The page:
Metal detecting in Florida is governed by the State Laws of Antiquities. While metal detecting itself is not outlawed in any sense, the main thing metal detector users must keep in mind is that particular areas may be protected from those hobbyists who consider themselves “treasure hunters.”
Metal detecting in Florida is governed by the State Laws of Antiquities, established by the Federal Archaeological Resource Preservation Act of 1979. While metal detecting itself is not outlawed in any sense, the main thing metal detector users must keep in mind is that particular areas may be protected from those hobbyists who consider themselves “treasure hunters.”
Metal detector use can be regulated differently within each Florida county. Some counties require the possession of a permit to use a metal detector within local parks or city property. Other locations, such as national parks, have restrictions against the use of metal detectors. State parks require the written permission of a park officer. In Florida, metal detecting is allowed on beaches, but only in public areas and with the permission of a park manager. On a beach, a metal detector user must be careful not to stray onto private property or leased areas, unless given permission by the owner.
A metal detector operator must respect public property in the course of metal detecting. Public property cannot be harmed or defaced in any manner during a scan or retrieval of any discovered items. Metal detecting organizations such as the Federation of Metal Detector and Archaeological Clubs also have ethical codes they require members to uphold. This involves the refilling of holes made during retrieval attempts, the disposal of all discovered trash, and proper interaction with local authorities.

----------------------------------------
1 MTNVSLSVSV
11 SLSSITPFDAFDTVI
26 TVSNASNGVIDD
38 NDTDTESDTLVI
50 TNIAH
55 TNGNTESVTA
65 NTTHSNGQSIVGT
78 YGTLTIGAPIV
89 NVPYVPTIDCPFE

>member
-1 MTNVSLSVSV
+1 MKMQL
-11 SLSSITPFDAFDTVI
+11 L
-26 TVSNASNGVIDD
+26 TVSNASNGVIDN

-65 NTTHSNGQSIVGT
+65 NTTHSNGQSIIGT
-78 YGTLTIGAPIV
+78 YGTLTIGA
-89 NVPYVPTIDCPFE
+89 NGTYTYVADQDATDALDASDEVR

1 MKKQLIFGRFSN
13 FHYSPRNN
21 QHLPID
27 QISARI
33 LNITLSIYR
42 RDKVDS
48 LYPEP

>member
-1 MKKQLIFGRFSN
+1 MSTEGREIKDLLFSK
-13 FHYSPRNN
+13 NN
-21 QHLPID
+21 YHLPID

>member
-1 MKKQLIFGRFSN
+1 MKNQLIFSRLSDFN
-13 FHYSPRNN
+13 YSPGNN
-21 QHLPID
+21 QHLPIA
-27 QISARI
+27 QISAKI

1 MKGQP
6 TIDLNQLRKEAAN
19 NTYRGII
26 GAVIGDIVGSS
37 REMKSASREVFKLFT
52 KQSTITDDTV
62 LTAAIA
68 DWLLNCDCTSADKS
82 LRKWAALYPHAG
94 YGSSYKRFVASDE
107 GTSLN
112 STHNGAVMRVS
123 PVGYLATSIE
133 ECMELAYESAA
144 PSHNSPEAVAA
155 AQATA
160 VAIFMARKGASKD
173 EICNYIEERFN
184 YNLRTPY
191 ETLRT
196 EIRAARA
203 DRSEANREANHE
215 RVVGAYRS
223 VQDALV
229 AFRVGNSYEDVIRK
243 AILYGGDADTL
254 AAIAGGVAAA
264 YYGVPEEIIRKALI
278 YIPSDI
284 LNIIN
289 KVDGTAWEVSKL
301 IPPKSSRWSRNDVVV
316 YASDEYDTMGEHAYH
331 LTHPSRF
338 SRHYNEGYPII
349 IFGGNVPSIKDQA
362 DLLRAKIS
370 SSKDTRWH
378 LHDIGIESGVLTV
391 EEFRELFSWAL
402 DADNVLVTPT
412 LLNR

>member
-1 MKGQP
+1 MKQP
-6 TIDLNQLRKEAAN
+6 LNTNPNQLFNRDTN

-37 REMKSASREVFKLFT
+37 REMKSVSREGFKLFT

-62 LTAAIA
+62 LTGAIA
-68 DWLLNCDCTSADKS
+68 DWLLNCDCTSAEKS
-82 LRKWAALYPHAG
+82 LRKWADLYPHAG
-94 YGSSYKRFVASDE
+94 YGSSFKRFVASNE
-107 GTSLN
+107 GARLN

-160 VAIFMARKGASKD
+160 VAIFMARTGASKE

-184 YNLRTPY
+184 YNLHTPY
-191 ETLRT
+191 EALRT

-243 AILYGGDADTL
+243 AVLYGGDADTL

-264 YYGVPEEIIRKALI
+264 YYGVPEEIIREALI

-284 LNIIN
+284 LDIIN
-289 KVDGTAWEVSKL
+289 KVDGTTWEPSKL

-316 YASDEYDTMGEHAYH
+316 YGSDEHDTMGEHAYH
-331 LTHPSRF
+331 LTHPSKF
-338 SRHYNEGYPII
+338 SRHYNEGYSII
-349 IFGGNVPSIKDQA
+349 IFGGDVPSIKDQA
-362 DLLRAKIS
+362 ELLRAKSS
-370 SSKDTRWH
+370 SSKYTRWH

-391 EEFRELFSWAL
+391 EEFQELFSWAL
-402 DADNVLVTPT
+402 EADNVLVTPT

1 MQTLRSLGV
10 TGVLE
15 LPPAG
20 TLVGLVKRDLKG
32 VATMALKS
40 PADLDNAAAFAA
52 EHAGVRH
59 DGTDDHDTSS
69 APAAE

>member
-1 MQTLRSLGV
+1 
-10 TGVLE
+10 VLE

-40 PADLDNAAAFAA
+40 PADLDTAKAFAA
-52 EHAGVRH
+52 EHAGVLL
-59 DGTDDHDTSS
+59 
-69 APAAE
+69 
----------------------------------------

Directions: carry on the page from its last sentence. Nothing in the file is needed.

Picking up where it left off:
While discoveries made on a Florida beach can be considered under the general “finders-keepers” rule, anything within the water is subject to a different set of laws. Should a metal detector operator dive with his equipment, he must be cautious of the area he is in and of any discoveries made there. Objects that have been in Florida waters for more than 50 years are considered state property and illegal to retrieve by private operators. Also, waters adjacent to national parks are off limits to treasure hunters of any sort.
Under Florida’s State Laws of Antiquities, the breaking of any applicable laws concerning the abuse of public land, trespassing on private property, or the illegal removal of state property is punishable by applicable fines, imprisonment, and the confiscation of all metal detecting tools and equipment.